Mustangs 4 Us
"FREE TO GOOD HOME"
Regardless of the reason, the reality is that the adopter failed to make a real commitment to the animal, and did not choose to seek - and if necessary, budget to pay for - appropriate help.
Now they have a horse - often in its prime adult years between 6 and 14, that may be "friendly, curious, affectionate and sweet" but hard to catch, impossible to administer veterinary care or to trim its hooves without sedation, and dangerous to handle.
At 8 or 10 or 12 years it is no longer a matter of "potential." Most horses that age are seasoned animals in their prime.
Not that older horses aren't capable of being saddle trained. Certainly they are. They tend to take much longer, require even more commitment on the part of the adopter, and sometimes need different training techniques.
In today's market, people looking for a green or untrained horse have a choice: They can choose from a huge pool of healthy "blank slate" youngsters with their lives ahead of them. Or, there are these older horses - animals who may already have spent half their lives, and may have suffered neglect in the hoof care and nutritional departments. Both types of horses will need equal amounts of training - which would you choose?
WHAT'S WRONG WITH A PASTURE ORNAMENT?
Absolutely nothing really. The law does not require that a horse be trained, and BLM adoption regulations do not require it, either - just good care. To provide good care, an animal needs to be able to be safely handled, at a minimum.
Keeping a mustang as an untrained pasture ornament would be fine if you could guarantee that you will provide for the animal for its entire life, but how many people can honestly do that? And when the time comes that you either no longer can keep it - or no longer want to keep it - the mature untrained horse usually has no future - through no fault of its own.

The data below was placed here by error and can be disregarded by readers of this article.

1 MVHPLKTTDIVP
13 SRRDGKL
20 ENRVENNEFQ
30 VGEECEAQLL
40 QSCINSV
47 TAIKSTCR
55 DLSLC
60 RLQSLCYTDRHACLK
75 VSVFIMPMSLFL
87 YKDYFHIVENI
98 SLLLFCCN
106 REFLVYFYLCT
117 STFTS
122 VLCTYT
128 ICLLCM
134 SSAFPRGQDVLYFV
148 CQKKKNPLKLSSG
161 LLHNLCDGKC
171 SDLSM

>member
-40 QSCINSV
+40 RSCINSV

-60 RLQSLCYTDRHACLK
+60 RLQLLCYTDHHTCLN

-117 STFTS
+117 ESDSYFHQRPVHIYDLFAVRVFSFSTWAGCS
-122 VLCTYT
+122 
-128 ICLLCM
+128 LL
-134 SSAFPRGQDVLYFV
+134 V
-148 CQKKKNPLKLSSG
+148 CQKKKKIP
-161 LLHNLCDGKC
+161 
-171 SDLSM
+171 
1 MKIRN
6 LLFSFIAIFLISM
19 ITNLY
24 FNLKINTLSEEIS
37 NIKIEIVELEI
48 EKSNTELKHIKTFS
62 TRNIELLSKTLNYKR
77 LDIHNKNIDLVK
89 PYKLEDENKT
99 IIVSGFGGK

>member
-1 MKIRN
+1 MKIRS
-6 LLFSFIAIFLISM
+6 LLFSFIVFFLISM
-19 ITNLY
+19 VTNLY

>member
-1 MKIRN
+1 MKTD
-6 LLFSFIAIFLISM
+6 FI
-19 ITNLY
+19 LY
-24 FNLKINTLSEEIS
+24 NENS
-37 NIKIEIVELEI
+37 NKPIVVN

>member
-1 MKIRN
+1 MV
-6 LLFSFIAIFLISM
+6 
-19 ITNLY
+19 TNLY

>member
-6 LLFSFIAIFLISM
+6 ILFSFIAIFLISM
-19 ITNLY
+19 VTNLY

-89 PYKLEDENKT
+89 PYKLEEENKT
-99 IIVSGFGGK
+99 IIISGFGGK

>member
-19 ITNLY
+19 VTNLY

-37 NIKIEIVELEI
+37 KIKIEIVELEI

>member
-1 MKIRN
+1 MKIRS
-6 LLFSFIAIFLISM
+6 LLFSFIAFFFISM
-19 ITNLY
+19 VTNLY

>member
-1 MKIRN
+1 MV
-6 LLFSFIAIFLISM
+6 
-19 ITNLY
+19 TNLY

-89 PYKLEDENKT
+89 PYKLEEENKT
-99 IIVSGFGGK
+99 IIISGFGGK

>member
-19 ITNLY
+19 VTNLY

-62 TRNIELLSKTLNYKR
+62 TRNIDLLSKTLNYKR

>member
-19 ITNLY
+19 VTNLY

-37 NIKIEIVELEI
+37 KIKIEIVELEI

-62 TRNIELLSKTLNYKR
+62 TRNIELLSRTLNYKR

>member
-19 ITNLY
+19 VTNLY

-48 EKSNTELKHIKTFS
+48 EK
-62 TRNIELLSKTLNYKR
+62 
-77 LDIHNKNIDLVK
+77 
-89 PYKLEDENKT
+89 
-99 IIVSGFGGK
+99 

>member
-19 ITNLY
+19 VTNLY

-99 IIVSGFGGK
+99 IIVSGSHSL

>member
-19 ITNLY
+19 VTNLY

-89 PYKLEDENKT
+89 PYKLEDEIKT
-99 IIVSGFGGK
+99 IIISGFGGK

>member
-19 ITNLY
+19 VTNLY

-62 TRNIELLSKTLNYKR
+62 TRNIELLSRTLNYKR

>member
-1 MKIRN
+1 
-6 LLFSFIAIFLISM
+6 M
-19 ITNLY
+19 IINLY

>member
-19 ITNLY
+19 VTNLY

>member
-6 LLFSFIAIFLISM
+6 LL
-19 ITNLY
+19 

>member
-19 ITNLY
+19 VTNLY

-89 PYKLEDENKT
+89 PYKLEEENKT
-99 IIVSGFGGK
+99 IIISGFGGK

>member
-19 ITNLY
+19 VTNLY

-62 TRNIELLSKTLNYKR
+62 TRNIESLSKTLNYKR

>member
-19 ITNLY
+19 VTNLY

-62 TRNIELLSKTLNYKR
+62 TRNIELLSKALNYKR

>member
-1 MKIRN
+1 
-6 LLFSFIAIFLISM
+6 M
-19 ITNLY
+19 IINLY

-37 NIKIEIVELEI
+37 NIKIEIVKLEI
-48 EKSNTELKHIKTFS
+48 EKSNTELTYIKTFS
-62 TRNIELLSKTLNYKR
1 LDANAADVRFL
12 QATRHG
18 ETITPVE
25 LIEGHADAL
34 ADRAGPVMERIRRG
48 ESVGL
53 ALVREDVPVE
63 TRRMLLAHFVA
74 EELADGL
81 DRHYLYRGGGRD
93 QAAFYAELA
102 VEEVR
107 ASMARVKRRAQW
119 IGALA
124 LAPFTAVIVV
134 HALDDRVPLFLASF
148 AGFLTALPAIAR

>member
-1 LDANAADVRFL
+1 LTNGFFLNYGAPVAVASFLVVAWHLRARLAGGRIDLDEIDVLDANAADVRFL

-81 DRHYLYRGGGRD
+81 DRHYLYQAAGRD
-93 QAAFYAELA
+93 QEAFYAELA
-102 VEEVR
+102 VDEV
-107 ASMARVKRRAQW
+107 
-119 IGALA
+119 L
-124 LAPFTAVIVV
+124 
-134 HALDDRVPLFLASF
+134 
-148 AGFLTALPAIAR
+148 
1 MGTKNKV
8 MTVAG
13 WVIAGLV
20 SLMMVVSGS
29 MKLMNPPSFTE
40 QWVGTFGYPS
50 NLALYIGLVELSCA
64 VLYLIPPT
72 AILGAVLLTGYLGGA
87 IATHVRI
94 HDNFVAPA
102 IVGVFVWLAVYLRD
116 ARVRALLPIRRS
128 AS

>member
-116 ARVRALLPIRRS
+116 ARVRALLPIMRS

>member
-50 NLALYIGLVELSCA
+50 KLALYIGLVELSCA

Folks, if you are thinking of adopting a Mustang - PLEASE - MAKE A COMMITMENT TO GET YOUR ANIMAL TRAINED in a timely manner. For most of us, that means budgeting the money to hire a trainer - or - if part of the reason for adopting is for our own growth and education - hiring someone to teach us how to train. (If you can't afford to get it trained, can you afford a horse at all? Can you provide feed, vet care, worming, vaccinations, hoof care, fencing, housing, and tack? Even a free horse is not cheap!)
Most people can, if they make a commitment and put in the time, successfully gentle a horse to the point that it is no longer terribly afraid of people. But to become a good, reliable riding horse, the horse needs training, and training takes skill and experience. For most adopters, it is not a good "Do-It-Yourself" Project. Do not adopt without considering training!
Volunteer mentors can be helpful to get you get off to a good start, and to work through an occasional "bump" along the way, but you will need to accept responsibility for getting yourself and your horse the solid, in-depth professional training that your horse deserves. And that usually means paying for it.
THINK TWICE BEFORE RESCUING:
more and more horses are finding themselves in need of rescue. But
what good is being rescued if later on, the horse needs to be
rescued from the rescuer? People often "rescue" with the best
intentions, but find themselves in over their heads - the horse may
be too hard to handle, or the person may find themselves with too
many mouths to feed, too many hooves to trim, etc. and become
Never, ever take on the responsibility for a horse unless
you...yourself...personally can support the horse(s). If a hardship happens,
and you can no longer support the horses, please have a back-up
plan! It is especially risky to "start a rescue" with the intention
of asking for donations to pay the bills. Relying on the willingness
of the public to pay for your horses is a very shaky business model! If you do find yourself needing to re-home a
horse or burro, here are some good resources: Facebook:
Never, ever take on the responsibility for a horse unless you...yourself...personally can support the horse(s). If a hardship happens, and you can no longer support the horses, please have a back-up plan! It is especially risky to "start a rescue" with the intention of asking for donations to pay the bills. Relying on the willingness of the public to pay for your horses is a very shaky business model!
If you do find yourself needing to re-home a horse or burro, here are some good resources: